The other aspect of the program that I liked very much is the total commitment of Rosales to decentralization of the government. And on this point, as a twice elected mayor of our second biggest city, and as the twice elected governor of our most populous state, I can believe and trust that Rosales will fulfill as much as he can on this promise, the single most important item that in my opinion Venezuela needs. After eight years of continuous re-centralization to Caracas, public services in the provinces are once again frayed, infrastructure crumbles, innovation and growth lags. The Venezuelan states and town halls need to manage again a significant share of resources AND responsibilities! The current program to go directly to the neighborhood from Caracas, bypassing the governor and town hall is a hoax, a move to increase the control on the people as only communities with chavista leadership will be able to access to the rather limited credits that will be handed out as a sophisticated dole system.

If those are the two details most likely to appeal to people like me in the audience, Rosales also included items that appeals to other constituencies. He made sure to give a prominent role to crime and how little the present administration cares about (again, remember how “shocked” was Chavez when a Cuban medic was shot when dozens and dozens of Venezuelan youth are assassinated every weekend without nearly a tear shed from Chavez).

Rosales did also bring the institutional aspect into his program: reduction of the presidential term to 4 years with a single immediate reelection, like in most modern presidential systems. He also announced that he wanted a new National Assembly, a given if he wins as the present one will lose any legitimacy it might have pretended to have. And he wants the Central Bank to recover its autonomy, which implies a return in to accounting in Venezuela.

All in all it was a good program, making sure it was about Rosales proposals and not a simple minded attack on Chavez, a satisfactory contrast with chavismo campaign which has lowered to a set of negative campaign and vague “socialist” promises to hide the true unpalatable nature of the regime sought for by Chavez and the thugs who accompany him. Still, he managed an excellent barb when he said that he would deal with street kids because he “did not want to lose his name”, in reference to a 1999 Chavez promise to change his name if street kids were not dealt with effectively. Any observer of Caracas streets, and even San Felipe one’s, will be an eyewitness that there has never been as many street kids as today.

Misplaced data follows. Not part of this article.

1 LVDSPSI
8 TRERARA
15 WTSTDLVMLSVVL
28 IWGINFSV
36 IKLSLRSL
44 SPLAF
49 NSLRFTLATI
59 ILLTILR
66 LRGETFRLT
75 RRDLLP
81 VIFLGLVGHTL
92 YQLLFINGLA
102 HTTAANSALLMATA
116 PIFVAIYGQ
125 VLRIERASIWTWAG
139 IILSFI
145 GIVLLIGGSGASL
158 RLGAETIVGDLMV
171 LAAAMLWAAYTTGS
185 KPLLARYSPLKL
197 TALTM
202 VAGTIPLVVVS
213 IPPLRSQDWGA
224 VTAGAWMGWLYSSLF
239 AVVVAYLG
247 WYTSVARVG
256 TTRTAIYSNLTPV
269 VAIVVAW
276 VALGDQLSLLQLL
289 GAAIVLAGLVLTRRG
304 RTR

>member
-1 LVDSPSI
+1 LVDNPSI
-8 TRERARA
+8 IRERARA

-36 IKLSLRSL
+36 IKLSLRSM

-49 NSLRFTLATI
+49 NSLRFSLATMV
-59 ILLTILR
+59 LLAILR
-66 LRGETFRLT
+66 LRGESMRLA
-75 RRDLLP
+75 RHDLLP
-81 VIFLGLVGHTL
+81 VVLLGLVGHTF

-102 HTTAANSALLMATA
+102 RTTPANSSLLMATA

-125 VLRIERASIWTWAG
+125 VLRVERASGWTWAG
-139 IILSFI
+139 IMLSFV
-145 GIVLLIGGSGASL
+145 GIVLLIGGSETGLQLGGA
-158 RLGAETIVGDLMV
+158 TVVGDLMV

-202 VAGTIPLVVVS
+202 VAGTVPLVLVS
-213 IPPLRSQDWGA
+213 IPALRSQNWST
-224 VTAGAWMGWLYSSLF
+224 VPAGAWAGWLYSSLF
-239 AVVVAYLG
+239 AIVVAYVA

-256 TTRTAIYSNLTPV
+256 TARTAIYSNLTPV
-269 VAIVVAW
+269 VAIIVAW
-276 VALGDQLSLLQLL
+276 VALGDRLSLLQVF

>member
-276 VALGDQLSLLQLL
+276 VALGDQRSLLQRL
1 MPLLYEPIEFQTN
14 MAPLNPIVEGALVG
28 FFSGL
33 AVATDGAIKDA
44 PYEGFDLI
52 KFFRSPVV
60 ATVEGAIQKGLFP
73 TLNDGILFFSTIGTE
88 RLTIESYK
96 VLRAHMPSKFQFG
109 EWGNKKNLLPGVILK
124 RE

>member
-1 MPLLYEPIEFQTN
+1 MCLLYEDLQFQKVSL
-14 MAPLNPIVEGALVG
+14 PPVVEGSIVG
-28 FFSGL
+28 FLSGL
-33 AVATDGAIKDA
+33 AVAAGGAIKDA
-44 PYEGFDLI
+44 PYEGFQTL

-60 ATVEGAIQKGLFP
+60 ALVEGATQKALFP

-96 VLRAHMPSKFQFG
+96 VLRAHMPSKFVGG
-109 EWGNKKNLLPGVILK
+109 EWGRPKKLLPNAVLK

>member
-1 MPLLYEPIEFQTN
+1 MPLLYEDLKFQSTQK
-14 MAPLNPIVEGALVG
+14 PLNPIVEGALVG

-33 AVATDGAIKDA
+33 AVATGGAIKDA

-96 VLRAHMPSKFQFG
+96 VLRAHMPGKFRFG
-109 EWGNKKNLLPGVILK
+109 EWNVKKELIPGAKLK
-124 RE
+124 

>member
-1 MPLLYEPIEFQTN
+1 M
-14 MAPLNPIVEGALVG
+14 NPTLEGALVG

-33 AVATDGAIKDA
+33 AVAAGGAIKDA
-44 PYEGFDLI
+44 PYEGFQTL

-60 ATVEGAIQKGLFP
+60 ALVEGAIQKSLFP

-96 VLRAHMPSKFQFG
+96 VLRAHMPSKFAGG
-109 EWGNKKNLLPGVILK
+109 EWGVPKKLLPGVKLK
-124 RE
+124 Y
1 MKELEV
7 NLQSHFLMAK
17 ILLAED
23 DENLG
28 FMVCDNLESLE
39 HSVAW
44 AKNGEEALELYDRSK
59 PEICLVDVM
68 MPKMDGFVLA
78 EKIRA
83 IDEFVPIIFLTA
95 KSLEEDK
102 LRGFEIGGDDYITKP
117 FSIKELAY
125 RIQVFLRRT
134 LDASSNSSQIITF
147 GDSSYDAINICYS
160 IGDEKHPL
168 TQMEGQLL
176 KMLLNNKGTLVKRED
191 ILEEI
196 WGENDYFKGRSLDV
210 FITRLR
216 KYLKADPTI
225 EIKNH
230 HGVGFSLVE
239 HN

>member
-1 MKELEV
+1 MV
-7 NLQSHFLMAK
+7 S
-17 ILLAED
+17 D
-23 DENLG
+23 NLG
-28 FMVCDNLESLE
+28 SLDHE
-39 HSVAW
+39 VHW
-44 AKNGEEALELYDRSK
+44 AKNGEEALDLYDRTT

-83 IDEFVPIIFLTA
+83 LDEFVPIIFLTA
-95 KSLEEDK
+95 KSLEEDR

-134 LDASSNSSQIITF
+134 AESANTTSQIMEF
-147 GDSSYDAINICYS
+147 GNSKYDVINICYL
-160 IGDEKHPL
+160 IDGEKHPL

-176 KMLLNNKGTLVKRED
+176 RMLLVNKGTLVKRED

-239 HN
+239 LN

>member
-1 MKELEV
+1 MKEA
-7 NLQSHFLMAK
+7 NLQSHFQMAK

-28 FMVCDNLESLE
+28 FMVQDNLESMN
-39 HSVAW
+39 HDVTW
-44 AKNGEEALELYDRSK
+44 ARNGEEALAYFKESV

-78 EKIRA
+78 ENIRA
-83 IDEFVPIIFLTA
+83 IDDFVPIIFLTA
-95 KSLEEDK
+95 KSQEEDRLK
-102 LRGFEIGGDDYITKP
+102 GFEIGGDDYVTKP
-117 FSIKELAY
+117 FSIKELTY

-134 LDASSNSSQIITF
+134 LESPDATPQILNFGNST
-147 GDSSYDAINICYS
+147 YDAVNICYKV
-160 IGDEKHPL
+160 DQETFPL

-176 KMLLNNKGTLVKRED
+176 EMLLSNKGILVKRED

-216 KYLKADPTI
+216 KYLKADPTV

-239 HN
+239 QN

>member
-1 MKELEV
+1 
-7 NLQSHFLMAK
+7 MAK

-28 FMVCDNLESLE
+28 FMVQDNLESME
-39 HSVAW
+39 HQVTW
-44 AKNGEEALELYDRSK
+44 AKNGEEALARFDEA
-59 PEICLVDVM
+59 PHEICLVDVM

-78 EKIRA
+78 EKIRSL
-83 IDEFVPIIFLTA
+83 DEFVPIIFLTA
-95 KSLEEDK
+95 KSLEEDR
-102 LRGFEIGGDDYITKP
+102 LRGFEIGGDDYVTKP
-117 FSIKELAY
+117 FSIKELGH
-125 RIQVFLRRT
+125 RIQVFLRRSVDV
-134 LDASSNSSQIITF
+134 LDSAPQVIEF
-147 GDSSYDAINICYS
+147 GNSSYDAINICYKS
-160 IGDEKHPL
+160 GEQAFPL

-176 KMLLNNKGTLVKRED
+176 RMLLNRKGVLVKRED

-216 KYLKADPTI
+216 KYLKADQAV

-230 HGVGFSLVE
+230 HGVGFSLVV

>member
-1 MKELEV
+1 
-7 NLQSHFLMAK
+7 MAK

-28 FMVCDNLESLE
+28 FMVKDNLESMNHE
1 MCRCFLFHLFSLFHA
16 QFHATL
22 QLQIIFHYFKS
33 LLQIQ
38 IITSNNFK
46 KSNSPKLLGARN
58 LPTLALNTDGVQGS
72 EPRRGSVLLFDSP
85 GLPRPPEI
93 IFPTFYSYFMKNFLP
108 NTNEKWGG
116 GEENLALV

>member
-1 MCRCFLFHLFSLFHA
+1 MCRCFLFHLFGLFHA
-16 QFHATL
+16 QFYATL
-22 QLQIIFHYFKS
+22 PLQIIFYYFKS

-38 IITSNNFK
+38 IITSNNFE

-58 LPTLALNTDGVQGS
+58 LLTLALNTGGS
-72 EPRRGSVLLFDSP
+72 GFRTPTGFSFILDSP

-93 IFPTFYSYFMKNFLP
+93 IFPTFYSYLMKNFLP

What is important to underline as a conclusion is that there is a way to effect at least a significant amount of the program, that Rosales has shown ability to fulfill electoral promises otherwise his Zulia career would not have been as successful, and that he has a vision for the country where people at the local and regional level will have a real role, away of Caracas. This last one is for me the single most important item as it will bring back democratic stability to Venezuela and it is the only way to try to solve some fo the problems that haunt Venezuela and the mess that Caracas has become.

I am starting to become a believer in Rosales. In August when Teodoro left I was slightly miffed but thought that Rosales could be OK. I am seeing now that he is not only more than OK, but that he might have been all along the best candidate the opposition could have come up with: a man of the province to free us from bureaucratic tyranny from Caracas.